Friday, February 11

FAREWELL, ERIN BROCKOVICH

Senate votes to curb class-action suits in state courts.

Mr. Bush issued a statement praising the vote, his first legislative victory of his second term.

"Our country depends on a fair legal system that protects people who have been harmed without encouraging junk lawsuits that undermine confidence in our courts while hurting our economy, costing jobs and threatening small businesses," the president said. "The class-action bill is a strong step forward in our efforts to reform the litigation system and keep America the best place in the world to do business."

The legislation has long been promoted by large and small businesses, particularly manufacturers and insurance companies, and failed by a single vote in the Senate in 2003. It could have an especially significant effect on cases involving accusations of defective products, like drugs and cars; plaintiffs in such cases have had success in bringing large class actions in state courts. Automakers and drug makers have worked for years with manufacturers and insurers to press Congress to adopt the bill.


Yeah, let's protect those small businesses that are "threatened," such as automakers and drug manufacturers -- small businesses, all. Let's get real. How many "small businesses" actually have the power to adversely affect enough people to warrant a class-action lawsuit? This is all about big business, and shielding them from the results of their own malfeasance. Goodbye to the Erin Brockovich-es of the world, fighting to hold corporate America accountable. Unbelievable.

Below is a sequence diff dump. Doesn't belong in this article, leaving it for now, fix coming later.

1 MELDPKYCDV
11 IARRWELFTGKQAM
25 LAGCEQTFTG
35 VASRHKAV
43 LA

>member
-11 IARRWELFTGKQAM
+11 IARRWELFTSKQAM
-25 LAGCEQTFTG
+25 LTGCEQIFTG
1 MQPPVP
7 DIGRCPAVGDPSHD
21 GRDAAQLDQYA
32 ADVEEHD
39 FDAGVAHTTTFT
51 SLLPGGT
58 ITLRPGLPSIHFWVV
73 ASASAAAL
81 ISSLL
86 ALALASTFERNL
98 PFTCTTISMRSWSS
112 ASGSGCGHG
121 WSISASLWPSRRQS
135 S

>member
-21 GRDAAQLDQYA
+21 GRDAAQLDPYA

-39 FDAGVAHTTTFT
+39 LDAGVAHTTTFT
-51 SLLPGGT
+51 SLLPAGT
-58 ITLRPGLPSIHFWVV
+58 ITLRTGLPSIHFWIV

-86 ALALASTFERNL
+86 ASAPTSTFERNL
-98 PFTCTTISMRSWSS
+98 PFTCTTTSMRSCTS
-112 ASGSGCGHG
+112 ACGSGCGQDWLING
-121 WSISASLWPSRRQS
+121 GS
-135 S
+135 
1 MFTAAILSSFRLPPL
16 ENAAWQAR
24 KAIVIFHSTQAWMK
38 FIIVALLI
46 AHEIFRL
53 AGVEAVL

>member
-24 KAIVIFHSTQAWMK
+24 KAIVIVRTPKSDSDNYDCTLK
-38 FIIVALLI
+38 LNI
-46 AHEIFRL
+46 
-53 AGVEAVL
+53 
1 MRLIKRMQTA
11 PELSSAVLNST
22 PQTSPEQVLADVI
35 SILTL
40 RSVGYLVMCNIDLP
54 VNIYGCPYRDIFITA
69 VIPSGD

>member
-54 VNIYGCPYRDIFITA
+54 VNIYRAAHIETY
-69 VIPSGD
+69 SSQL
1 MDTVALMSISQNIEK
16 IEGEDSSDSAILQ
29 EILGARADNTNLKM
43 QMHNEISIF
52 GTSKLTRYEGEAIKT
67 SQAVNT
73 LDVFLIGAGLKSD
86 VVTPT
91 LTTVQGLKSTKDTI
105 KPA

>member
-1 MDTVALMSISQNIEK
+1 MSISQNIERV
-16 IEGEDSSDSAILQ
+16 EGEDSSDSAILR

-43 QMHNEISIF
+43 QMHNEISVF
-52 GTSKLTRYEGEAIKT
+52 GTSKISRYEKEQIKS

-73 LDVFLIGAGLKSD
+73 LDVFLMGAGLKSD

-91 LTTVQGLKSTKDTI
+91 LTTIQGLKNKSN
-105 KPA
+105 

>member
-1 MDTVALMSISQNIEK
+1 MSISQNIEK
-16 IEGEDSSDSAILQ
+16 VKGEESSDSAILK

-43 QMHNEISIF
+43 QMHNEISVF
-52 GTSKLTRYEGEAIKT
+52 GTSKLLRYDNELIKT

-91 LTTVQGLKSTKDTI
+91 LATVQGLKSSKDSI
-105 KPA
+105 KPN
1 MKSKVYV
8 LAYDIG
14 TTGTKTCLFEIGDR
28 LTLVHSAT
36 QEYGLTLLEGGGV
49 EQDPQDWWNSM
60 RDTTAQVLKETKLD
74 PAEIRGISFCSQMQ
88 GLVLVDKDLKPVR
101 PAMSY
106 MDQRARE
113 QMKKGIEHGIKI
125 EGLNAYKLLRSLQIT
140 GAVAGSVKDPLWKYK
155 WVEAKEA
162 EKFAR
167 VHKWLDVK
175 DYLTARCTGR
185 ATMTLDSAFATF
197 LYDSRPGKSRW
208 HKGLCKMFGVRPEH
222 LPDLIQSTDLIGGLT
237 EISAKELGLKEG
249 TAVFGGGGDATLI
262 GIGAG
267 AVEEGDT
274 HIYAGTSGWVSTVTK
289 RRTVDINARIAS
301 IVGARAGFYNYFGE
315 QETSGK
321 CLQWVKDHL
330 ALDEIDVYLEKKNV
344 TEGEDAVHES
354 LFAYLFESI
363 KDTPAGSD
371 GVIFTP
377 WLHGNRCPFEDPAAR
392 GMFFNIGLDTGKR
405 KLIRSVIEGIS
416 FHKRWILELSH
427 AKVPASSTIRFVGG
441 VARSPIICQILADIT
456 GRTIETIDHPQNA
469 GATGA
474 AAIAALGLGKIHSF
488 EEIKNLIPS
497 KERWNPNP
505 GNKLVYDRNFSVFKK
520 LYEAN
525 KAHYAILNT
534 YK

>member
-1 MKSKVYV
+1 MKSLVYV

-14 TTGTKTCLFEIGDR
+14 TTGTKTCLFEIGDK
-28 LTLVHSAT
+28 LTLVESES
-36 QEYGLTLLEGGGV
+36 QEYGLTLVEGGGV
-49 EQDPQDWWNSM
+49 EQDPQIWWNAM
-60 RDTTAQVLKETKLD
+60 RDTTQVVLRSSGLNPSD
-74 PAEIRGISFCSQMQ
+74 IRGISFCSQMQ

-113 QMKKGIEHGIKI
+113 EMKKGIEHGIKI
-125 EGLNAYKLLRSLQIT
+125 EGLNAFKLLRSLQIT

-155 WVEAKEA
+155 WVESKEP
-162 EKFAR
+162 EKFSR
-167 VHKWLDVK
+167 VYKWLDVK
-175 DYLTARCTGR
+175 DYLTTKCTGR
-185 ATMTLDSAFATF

...
"This bill is one of the most unfair, anticonsumer proposals to come before the Senate in years," said Senator Harry Reid of Nevada, the minority leader. "It slams the courthouse doors on a wide range of injured plaintiffs. It turns federalism upside down by preventing state courts from hearing state law claims. And it limits corporate accountability at a time of rampant corporate scandals."


Boy, am I liking that Harry Reid. How in the world do those 18 Democrats who voted with the Repugs justify this action to themselves? Here are their names:

Bayh (IN)
Bingamon (NM)
Cantwell (WA)
Carper (DE)
Conrad (ND)
Dodd (CT)
Feinstein (CA)
Johnson (SD)
Kohl (WI)
Landrieu (LA)
Lieberman (CT)
Lincoln (AR)
Nelson (NE)
Obama (IL)
Reed (RI)
Rockefeller (WV)
Salazar (CO)
Schumer (NY)

UPDATE: Another Bush deception:

Bush appeared at the Commerce Department with what he pretended was an independent expert to push his fight against class-action lawsuits. That person, Walter E. Dellinger III, is no independent expert who has seen the light on this issue: he and his law firm are paid lobbyists, receiving $780,000 in the last few years to push for the legislation. Can you imagine? Bush made a point of saying Dellinger had worked for the Clinton Administration -- as if that proved his bona fides -- but didn't mention the guy was a shill for the people pushing to change the laws. The President lied. This should be scandalous. But they've done it so often it was blown off in an inside story in the New York Times.

2 Comments:

Blogger PSoTD said...

Unfortunately, there's a two word answer.

Campaign Contributions.

7:01 AM  
Blogger Motherlode said...

I'd agree, but they're hurting trial lawyers, who are the most reliable sources of Democratic campaign contributions.

"I wish someone would explain it to me like I was a four-year-old." (Sorry, Denzel)

10:15 AM  

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